Growing up without a role model to show her that combining art and science was possible, Beata Edyta Mierzwa, postdoctoral fellow at UC San Diego and the Ludwig Institute for Cancer Research, thought she had to choose between her passions for a successful career. A young Mierzwa would be surprised to see her now, thriving in all of her passions—molecular biology, art and fashion.

As a molecular biologist, Mierzwa researches how different cells of the body divide to help uncover vulnerabilities in cancer cells. As an artist, she draws— turning difficult-to-understand scientific concepts into metaphorical illustrations. And as a fashion designer, she creates science-inspired clothing made of fabric printed with real microscopic images of cells.

It took her a while to realize that she didn’t have to choose between her passions. When she started her Ph.D. at the Institute of Molecular Biotechnology in Vienna, Mierzwa focused entirely on her lab work. It wasn’t until midway through her doctoral studies, after creating her first science drawing, that she realized the incredible power that visual aids have for effective science communication. In her piece entitled “The Final Cut” which illustrates her research on the final step of cell division, Mierzwa added arms and a pair of scissors to the bright green and blue daughter cells to show them literally cutting the connection between them.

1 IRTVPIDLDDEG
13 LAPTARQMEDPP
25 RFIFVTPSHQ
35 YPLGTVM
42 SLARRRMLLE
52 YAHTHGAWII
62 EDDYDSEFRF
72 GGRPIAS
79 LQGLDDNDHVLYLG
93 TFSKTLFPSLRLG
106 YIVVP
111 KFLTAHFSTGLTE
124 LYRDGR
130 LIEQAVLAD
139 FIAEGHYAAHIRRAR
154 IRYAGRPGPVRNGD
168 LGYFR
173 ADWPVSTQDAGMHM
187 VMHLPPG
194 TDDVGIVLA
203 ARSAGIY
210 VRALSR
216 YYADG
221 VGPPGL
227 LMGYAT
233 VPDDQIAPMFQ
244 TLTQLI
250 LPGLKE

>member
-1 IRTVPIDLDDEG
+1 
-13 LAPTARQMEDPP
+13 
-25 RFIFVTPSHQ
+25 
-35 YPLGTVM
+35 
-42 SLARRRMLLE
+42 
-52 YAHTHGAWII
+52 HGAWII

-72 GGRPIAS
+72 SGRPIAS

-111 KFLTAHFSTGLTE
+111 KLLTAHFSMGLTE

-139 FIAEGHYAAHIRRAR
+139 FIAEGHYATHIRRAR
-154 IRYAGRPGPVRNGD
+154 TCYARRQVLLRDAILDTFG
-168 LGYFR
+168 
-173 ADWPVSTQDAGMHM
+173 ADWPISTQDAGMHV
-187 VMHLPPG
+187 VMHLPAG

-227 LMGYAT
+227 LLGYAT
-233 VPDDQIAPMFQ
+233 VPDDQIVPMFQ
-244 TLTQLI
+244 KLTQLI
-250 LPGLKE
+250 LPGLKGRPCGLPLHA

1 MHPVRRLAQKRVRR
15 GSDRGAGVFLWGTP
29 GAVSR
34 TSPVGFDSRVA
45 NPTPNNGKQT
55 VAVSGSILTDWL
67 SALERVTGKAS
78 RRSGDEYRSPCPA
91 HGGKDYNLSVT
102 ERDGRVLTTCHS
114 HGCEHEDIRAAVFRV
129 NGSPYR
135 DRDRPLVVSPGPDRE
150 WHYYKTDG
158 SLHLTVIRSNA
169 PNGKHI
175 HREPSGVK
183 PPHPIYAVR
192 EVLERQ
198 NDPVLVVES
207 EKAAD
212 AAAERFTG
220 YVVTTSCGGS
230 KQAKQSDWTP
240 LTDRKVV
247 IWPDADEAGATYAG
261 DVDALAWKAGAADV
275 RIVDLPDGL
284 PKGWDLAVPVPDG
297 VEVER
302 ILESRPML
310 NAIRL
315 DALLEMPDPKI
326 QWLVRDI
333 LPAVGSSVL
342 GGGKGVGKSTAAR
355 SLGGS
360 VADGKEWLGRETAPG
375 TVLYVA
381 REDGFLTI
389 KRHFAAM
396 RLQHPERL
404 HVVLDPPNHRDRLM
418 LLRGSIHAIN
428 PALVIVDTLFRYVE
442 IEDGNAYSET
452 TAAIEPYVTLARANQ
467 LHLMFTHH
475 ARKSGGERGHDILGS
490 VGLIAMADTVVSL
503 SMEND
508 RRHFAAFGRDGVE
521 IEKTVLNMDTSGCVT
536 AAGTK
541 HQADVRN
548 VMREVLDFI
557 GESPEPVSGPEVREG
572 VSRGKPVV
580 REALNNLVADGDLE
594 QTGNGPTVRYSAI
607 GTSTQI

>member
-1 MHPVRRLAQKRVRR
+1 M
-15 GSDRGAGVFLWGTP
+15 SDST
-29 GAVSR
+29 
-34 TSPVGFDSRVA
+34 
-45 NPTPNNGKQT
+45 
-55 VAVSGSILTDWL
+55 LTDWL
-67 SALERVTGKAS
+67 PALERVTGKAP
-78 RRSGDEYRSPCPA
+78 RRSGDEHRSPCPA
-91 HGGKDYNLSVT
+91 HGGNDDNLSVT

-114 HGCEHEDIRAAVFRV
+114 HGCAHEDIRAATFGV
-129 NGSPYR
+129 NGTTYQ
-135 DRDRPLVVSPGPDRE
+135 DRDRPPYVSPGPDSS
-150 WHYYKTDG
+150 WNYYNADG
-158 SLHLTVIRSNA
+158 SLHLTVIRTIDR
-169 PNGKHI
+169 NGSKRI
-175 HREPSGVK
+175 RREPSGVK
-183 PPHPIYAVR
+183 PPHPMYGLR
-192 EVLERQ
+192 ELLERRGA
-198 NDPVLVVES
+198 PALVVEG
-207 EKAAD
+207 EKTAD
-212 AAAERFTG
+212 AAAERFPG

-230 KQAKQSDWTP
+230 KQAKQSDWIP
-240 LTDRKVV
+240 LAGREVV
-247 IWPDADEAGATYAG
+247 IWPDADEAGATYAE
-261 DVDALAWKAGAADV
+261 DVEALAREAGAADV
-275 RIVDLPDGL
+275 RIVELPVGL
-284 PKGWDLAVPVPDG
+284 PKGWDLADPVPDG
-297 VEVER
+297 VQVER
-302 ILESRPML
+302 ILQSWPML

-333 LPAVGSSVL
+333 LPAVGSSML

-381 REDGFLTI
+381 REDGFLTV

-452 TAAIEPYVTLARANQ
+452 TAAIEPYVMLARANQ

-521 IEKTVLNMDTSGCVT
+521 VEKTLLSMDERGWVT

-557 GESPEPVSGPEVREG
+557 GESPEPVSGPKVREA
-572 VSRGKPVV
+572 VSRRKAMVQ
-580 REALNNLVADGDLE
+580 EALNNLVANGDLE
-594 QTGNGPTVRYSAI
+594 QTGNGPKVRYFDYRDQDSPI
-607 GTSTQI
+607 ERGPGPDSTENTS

“It is truly fascinating to see how using visuals to explain complex material helps spark genuine interest and excellent scientific questions,” said Mierzwa. “This has fueled my mission to inspire students who don’t fit the traditional stereotype of a scientist or have never been engaged by science before.”

Mierzwa joined IF/THEN because she realized the impact a role model can have in the lives of young girls. If she had a role model at a young age, her path may have been different.

“I want to make sure that girls with multiple interests have access to role models that highlight creative careers in STEM,” said Mierzwa.

As part of IF/THEN, Mierzwa has been working on a soon-to-be-released science-themed video game called Microscopya. The video game takes players on a journey through the molecular world inside the cell, with hand-drawn illustrations and puzzles based on real scientific concepts. She believes this work, the exhibit, and the IF/THEN initiative provide an invaluable resource for exchange and collaboration to inspire future generations of scientists.

“By highlighting the connection between science, art and creativity, I want to bring new and unconventional minds into the field, so these girls can contribute their creative ideas and make groundbreaking discoveries,” she said.